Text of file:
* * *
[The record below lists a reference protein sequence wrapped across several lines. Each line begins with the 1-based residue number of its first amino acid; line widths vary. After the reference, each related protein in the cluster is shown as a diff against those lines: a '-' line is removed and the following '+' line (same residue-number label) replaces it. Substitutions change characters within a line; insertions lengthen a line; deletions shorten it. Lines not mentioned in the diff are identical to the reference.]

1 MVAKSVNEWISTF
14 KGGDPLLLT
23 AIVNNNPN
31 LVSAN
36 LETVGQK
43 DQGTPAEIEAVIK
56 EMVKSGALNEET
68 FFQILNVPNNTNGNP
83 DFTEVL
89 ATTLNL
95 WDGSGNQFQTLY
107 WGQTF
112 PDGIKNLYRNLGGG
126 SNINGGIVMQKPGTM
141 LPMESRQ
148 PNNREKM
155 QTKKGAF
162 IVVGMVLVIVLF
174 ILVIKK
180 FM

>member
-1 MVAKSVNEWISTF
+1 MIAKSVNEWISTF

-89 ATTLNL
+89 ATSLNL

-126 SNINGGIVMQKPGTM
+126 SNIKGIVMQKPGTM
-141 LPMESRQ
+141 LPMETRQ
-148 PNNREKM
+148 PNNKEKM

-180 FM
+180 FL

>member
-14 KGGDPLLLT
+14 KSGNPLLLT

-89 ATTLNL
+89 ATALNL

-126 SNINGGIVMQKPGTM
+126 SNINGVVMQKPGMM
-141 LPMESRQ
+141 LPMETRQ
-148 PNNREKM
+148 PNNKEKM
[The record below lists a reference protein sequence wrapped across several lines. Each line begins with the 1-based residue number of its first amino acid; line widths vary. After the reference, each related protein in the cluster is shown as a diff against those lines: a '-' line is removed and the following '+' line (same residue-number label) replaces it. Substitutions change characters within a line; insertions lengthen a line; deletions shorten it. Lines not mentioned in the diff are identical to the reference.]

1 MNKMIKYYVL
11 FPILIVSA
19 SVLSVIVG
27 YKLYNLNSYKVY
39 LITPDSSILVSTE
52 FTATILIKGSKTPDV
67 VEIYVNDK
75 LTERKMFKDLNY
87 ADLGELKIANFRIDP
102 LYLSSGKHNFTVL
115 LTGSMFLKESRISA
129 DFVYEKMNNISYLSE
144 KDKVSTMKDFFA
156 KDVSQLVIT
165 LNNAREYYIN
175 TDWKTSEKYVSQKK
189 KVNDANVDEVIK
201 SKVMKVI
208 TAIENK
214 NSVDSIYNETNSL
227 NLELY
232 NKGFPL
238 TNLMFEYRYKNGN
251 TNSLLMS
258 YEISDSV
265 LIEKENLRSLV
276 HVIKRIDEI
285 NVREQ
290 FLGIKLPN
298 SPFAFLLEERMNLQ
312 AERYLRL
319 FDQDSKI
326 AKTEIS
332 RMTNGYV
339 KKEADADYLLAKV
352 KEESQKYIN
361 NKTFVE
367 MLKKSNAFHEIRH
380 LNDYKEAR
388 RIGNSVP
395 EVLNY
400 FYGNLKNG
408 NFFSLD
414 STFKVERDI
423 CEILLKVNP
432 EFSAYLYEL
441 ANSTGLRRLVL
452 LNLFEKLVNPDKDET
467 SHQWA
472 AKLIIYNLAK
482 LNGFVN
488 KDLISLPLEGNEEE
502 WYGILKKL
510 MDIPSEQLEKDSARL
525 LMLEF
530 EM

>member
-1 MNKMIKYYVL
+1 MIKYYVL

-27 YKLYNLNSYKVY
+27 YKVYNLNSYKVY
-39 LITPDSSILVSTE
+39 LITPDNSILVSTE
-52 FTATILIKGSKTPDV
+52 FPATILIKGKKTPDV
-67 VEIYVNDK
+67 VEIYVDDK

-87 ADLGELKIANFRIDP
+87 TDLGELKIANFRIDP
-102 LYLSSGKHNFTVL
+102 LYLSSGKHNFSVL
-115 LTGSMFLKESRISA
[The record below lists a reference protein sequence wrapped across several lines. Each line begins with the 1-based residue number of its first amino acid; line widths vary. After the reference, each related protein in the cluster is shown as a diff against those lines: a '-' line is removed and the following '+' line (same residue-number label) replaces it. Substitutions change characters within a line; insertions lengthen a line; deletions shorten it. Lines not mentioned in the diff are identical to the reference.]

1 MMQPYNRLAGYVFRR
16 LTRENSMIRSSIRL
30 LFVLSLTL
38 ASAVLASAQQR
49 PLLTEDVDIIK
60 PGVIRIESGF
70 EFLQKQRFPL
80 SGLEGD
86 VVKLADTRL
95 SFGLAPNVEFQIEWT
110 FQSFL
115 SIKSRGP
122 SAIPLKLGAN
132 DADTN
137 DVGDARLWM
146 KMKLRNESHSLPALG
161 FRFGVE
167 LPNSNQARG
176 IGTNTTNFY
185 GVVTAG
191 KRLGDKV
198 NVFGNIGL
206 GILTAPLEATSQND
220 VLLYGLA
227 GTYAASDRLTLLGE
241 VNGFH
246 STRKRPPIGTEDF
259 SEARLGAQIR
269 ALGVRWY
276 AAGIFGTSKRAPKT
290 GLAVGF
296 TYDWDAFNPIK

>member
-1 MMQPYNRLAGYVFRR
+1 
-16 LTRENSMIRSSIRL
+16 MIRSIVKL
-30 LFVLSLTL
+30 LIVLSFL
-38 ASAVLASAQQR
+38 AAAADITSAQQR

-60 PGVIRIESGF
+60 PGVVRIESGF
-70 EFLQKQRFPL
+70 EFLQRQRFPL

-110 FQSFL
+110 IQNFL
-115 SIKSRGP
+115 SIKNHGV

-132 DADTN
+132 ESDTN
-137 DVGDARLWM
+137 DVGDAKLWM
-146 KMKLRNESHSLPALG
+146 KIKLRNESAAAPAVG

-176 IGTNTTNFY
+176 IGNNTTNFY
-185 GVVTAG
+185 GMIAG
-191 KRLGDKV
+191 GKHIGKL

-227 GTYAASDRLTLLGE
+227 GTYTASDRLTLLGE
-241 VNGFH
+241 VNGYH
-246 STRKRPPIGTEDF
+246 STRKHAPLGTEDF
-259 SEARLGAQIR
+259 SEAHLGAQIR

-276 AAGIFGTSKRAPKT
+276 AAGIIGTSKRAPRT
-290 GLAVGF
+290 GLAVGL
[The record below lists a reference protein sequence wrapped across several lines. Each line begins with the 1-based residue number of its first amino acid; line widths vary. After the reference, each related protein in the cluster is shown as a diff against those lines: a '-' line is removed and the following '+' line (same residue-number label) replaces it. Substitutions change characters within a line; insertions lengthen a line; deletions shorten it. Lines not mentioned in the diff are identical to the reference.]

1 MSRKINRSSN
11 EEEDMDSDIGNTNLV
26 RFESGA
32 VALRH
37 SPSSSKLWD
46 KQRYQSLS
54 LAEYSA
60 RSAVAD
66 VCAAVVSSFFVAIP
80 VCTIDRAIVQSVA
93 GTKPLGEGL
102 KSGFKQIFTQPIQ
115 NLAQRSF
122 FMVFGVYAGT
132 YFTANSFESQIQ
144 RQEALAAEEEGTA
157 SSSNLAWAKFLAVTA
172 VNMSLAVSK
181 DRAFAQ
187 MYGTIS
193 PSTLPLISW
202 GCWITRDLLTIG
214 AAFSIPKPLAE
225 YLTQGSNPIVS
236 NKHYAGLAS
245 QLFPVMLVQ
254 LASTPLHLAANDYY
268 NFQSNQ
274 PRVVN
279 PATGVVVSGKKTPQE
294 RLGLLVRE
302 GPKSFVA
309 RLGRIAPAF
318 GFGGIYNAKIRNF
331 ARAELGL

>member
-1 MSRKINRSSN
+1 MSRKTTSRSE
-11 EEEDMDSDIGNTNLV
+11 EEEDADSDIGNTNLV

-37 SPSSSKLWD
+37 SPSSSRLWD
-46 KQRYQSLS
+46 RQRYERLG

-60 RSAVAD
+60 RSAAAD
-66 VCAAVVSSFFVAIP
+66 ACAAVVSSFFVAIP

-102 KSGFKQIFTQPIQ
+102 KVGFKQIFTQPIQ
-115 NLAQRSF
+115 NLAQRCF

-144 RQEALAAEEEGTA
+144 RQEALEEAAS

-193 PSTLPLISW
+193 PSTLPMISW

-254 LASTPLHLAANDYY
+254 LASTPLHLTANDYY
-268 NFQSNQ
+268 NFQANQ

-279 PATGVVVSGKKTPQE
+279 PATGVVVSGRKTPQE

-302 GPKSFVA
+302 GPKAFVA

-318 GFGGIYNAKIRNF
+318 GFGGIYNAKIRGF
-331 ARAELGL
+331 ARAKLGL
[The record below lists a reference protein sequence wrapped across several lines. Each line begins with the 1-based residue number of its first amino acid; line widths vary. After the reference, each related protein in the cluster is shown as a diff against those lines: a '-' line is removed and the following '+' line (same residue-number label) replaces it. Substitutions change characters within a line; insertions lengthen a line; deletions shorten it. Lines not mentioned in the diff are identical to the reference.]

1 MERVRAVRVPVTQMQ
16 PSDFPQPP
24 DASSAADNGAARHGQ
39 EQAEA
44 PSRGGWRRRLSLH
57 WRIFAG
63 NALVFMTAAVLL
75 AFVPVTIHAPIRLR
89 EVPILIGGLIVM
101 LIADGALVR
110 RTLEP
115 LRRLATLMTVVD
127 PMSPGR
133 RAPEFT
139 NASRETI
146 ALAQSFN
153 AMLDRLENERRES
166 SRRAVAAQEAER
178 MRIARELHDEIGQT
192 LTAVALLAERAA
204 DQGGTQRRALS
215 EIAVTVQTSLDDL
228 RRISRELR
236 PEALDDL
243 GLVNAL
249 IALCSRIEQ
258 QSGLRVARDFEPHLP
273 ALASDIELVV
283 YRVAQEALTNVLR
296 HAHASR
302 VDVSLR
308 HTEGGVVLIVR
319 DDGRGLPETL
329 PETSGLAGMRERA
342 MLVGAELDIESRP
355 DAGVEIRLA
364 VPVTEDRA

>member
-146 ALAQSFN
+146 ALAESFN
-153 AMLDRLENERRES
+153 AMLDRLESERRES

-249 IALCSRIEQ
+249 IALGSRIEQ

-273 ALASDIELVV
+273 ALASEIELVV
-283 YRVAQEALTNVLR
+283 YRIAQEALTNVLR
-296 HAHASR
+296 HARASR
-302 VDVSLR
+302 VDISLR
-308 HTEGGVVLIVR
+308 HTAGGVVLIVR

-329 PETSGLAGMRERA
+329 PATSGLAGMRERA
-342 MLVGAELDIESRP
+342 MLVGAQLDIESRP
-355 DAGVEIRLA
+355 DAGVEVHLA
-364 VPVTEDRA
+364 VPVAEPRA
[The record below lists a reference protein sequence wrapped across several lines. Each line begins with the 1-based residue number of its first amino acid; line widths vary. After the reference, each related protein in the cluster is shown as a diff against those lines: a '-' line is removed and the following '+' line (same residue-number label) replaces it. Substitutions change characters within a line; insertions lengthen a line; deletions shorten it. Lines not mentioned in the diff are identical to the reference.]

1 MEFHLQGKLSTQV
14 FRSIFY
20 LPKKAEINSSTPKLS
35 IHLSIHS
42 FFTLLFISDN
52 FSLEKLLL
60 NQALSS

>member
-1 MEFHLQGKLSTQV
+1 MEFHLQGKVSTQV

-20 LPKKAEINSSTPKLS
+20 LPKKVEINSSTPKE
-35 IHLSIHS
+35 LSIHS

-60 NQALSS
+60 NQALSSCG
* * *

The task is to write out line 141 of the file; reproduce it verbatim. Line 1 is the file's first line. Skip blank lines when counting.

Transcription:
198 NVFGNIGL